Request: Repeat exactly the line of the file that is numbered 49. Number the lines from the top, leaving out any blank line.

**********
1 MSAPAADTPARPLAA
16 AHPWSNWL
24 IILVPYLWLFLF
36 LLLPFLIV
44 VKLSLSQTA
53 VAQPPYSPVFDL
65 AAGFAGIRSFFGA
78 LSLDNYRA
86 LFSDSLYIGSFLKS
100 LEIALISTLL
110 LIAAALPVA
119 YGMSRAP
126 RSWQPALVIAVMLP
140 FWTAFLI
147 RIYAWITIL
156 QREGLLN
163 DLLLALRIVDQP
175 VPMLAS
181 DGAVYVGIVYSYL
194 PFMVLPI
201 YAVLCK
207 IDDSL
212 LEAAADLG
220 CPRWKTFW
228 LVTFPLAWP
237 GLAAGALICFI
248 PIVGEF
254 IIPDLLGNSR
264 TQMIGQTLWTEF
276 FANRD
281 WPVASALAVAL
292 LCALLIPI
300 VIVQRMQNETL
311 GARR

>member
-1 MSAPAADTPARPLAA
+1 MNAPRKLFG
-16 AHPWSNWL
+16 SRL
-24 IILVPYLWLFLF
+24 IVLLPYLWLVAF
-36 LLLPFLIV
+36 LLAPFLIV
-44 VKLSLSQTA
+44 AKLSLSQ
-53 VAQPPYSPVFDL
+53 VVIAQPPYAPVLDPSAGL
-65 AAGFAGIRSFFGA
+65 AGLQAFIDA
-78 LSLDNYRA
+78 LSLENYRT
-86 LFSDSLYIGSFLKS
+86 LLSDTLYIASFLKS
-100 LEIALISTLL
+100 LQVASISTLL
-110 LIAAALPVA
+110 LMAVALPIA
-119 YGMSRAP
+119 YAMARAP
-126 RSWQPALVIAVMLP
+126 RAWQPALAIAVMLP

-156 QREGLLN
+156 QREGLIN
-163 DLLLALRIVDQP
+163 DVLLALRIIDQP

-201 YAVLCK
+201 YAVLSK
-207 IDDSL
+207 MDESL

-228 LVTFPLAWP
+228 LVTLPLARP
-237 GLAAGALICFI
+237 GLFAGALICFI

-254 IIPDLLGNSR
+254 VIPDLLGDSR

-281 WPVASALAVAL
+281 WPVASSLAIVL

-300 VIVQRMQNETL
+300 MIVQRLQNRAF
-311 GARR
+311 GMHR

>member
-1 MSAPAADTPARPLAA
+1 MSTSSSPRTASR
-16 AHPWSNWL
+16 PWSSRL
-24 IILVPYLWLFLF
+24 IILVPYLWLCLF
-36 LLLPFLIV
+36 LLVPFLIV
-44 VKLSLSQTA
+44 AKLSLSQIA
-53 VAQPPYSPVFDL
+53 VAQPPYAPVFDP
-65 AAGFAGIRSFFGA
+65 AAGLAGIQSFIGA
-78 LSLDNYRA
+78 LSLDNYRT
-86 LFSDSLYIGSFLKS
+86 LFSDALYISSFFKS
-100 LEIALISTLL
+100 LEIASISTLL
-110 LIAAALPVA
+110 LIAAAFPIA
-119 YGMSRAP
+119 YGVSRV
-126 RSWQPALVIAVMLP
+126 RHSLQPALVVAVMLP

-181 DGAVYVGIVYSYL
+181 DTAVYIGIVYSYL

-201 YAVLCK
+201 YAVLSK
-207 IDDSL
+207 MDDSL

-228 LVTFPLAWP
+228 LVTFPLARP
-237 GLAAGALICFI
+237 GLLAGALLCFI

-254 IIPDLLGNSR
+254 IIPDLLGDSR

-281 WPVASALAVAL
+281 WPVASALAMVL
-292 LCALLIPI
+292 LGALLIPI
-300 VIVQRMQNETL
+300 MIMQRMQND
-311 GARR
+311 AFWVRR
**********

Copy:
+65 AGLQAFIDA